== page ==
Ecosanctuaries collide with ranching

Jun 22, 2012

Horses drinking water at Trail Springs in Nevada’s Jackson Mountains. Large numbers of horses have been spotted using this small water source at Trail Springs in the southern end of the herd management area. Photo courtesy of BLM Nevada

As part of its responsibility to manage and protect wild horses and burros, the Bureau of Land Management (BLM) is soliciting bids for new long-term pasture facilities—located in the continental U.S. west of the Mississippi River—that provide a free-roaming environment. The solicitation is for one or more pasture facilities accommodating 800 to 2,000 wild horses. Each pasture facility must be able to provide humane care for a one-year period, with a renewal option under BLM contract for a five- to 10-year period. BLM may require having one or two public and/or media tours hosted by agency staff and the contractor during the life of the contract. The solicitation is open until Aug.

1, 2012, and is 100 percent set aside for small businesses under the North American Industry Classification System.

BLM’s bidding requirements are posted in solicitation L12PS00589, the details of which are available at http://www.fedconnect. net. To obtain the solicitation: (1) click on “Search Public Opportunities;” (2) under Search Criteria, select “Reference Number;” (3) put in the solicitation number (L12PS00589); and (4) click “Search” and the solicitation information will appear. The solicitation form describes what to submit and where to send it.

Applicants must be registered at to be considered for a contract award.

BLM manages wild horses and burros as part of its overall multiple-use mission. Under the authority of the 1971 Wild Free-Roaming Horses and Burros Act, BLM manages and protects these special animals—declared by Congress to be “living symbols of the historic and pioneer spirit of the West”— while ensuring that population levels are in balance with other public rangeland resources and uses. To make sure that healthy herds thrive on healthy rangelands, BLM must remove thousands of animals from the range each year to control the size of herds, which have virtually no predators and can double in population every four years. The current free-roaming population of BLM-managed wild horses and burros is estimated to be 37,300, which exceeds by nearly 11,000 the number determined by BLM to be the appropriate management level. Off the range, as of June 2012, there are more than 45,000 wild horses and burros cared for in either short-term corrals or long-term pastures. All these animals, whether on or off the range, are protected by BLM under the 1971 law.

In April, BLM announced it had selected for environmental analysis a publicprivate land wild horse ecosanctuary proposal submitted by Saving America’s Mustangs (SAM), a Nevada non-profit organization formed by Madeleine Pickens.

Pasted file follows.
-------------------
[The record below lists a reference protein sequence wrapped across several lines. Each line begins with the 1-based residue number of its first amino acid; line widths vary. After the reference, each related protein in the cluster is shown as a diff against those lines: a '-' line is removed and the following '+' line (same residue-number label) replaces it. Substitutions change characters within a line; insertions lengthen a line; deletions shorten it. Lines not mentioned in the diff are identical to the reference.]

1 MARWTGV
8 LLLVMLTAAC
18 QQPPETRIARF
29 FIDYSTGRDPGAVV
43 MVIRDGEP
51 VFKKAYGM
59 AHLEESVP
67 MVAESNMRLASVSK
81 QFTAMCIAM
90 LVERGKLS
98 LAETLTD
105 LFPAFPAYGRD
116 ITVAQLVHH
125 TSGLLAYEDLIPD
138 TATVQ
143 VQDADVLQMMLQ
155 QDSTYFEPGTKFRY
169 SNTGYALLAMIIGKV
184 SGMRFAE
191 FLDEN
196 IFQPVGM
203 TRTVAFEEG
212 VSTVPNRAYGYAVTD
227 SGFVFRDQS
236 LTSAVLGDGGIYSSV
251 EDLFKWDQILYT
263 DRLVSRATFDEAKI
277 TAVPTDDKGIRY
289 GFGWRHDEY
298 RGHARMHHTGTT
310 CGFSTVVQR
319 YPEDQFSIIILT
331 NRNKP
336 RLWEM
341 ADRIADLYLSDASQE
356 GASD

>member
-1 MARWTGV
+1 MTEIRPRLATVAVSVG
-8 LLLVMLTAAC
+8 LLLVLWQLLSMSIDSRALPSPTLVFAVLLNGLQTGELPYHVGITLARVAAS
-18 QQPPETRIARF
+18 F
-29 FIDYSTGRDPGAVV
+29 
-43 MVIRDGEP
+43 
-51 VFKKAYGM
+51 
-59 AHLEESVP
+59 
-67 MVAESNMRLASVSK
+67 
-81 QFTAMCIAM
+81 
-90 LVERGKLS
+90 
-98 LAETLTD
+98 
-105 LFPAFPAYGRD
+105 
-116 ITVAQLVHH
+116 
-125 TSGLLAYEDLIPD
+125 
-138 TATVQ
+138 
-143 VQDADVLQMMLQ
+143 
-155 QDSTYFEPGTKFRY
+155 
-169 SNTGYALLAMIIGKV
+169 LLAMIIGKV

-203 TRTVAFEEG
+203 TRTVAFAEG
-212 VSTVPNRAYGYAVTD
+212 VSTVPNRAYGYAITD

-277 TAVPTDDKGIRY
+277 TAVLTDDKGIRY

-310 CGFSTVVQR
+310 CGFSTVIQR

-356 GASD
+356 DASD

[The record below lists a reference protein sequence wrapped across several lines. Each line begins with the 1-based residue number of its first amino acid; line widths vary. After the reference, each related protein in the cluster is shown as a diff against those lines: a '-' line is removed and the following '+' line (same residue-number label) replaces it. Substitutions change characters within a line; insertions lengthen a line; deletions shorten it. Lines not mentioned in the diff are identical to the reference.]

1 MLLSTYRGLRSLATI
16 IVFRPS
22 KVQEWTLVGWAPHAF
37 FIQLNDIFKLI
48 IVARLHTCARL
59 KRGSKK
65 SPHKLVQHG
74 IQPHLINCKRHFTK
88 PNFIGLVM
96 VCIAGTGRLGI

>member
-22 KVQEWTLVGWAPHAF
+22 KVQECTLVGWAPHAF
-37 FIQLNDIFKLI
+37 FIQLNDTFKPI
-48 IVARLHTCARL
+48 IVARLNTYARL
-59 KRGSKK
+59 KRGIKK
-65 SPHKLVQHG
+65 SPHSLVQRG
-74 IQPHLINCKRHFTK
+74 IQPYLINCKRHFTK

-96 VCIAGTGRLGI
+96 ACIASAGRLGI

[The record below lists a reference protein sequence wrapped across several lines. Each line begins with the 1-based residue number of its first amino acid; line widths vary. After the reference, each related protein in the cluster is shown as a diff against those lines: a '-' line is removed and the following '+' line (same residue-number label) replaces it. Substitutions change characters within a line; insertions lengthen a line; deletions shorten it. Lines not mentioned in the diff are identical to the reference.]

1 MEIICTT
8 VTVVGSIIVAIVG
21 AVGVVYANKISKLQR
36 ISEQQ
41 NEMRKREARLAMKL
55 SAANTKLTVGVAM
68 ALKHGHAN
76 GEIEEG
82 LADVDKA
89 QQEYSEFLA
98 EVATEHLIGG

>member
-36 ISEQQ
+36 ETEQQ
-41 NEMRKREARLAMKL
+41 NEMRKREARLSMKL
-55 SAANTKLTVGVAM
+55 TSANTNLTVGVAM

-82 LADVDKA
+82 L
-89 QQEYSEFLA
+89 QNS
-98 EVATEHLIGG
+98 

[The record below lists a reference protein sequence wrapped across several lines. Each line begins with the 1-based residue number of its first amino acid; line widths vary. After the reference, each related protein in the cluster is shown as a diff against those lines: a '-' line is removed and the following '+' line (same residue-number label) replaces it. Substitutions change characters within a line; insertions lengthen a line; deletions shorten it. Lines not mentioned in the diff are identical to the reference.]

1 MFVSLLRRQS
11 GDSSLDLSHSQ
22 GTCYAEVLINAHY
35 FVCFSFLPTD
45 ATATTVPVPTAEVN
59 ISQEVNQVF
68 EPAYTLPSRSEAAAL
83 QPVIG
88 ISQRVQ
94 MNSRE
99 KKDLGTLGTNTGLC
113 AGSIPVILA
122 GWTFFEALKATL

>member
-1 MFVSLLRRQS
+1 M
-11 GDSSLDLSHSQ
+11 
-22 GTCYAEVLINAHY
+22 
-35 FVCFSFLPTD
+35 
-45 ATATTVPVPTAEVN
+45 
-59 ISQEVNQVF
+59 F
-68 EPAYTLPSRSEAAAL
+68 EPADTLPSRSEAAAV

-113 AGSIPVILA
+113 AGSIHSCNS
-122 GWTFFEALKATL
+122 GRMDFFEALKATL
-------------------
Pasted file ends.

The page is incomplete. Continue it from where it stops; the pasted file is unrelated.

Pickens, wife of oil tycoon T. Boone Pickens, and her nonprofit group want to establish the eco-sanctuary across nearly 100 square miles east of Elko and south of U.S. Interstate 80—from the Ruby Mountains to near the Utah line.

Pickens bought two ranches last year that cover approximately 18,000 acres, and includes grazing allotment across another 550,000 acres of federal land that includes three existing Horse Management Areas designated by BLM.

BLM will conduct an environmental analysis of the proposal under the provisions of the National Environmental Policy Act (NE- PA) of 1969 to assess the environmental, economic, social, and other effects of the proposed ecosanctuary. BLM expects its NEPA analysis—which will include extensive public input—to be completed in approximately two years, after which the agency will make a decision about whether to enter into a formal partnership with SAM.

According to BLM, SAM’s proposed non-reproductive, 900-head ecosanctuary would help care for the horses while ensuring healthy rangeland conditions. Under the proposal, SAM would improve and maintain fencing and water wells and oversee management of the ecosanctuary horses, which would remain under federal ownership. SAM would also provide Western history- and wild horse-related education and promote ecotourism.

SAM would relinquish the grazing allotments to BLM for intended use by wild horses. SAM was the only party that submitted a potentially viable proposal to BLM in response to the agency’s Request for Applications posted on March 25.

Other proposals were not selected for environmental review because they did not meet BLM’s minimum requirements, including ownership or control of the necessary private land and a proven ability to provide humane care for at least 200 wild horses. If a partnership agreement with SAM were to be finalized, BLM would sponsor the ecosanctuary with funding sufficient to cover the cost of managing the horses—an expense that is anticipated to be less than BLM’s existing cost for holding horses in long-term pastures in the Midwest.

The potential partnership agreement for the ecosanctuary envisions a fundraising role by SAM to cover educational and tourist-related costs.

The decision to begin NEPA analysis of SAM’s proposal follows the agency’s Feb. 24 announcement of its selection of a Wyoming-based, private landonly sanctuary proposal for environmental review.

But an Elko County commissioner sees future conflicts between the proposed ecosanctuary and ranchers.

“Is that what we want to do, take viable cattle ranches important to the economy and switch it so now they’re horse sanctuaries and the taxpayers support the horses there?” said DeMar Dahl, the commission’s chairman of public lands.

Dahl said backers of the project are facing some big hurdles, including proving that the concentration of as many as 900 horses won’t cause harm to public rangeland in violation of U.S. environmental regulations.

Traci Eatherton, WLJ Editor